The Internet makes this a terrible idea. The truth — whether it’s access to actual studies about mouthwash, or to thousands of customer reviews about product quality, or to trend articles about what’s really happening in any industry you choose — is riding in the pocket of almost every consumer. They can fact-check your marketing message while they’re still watching the ad. And they’ll tell their friends.

Do not lie in your marketing. Not even a little. You will be found out, and the fact you fibbed will go viral.

Top Takeaway: You cannot tell anything but the unmitigated truth in your public messaging. 

Top Action Items:

  • Adopt a policy of transparency in your operations.
  • Assign a member of your marketing team to deal with any social media conversations in real-time, to put an open, public face on your responses.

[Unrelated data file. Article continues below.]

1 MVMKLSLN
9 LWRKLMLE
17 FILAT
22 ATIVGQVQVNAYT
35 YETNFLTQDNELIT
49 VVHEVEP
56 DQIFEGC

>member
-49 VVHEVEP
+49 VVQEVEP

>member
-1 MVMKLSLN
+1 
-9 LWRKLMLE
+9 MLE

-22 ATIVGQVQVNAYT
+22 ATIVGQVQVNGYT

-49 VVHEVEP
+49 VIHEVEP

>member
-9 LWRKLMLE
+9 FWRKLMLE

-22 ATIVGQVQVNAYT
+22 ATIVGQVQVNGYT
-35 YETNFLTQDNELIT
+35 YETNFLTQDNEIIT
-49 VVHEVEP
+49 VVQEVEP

• Review every last piece of your marketing copy to find and replace anything that even looks like a lie.
  1. A Salesperson’s Job Is to Sell

ABC. Always. Be. Closing.

That’s advice every salesperson in the 20th century got from every corner of the industry, and it was good advice in the pre-Internet age.

But something changed between 1995 and 2015, a slow evolution that came of consumers getting access to what could be too much information. They all know enough to spot cheesy sales techniques, and people willing to bend the truth to make a sale. They’re suspicious of marketing in general, and salespeople in particular.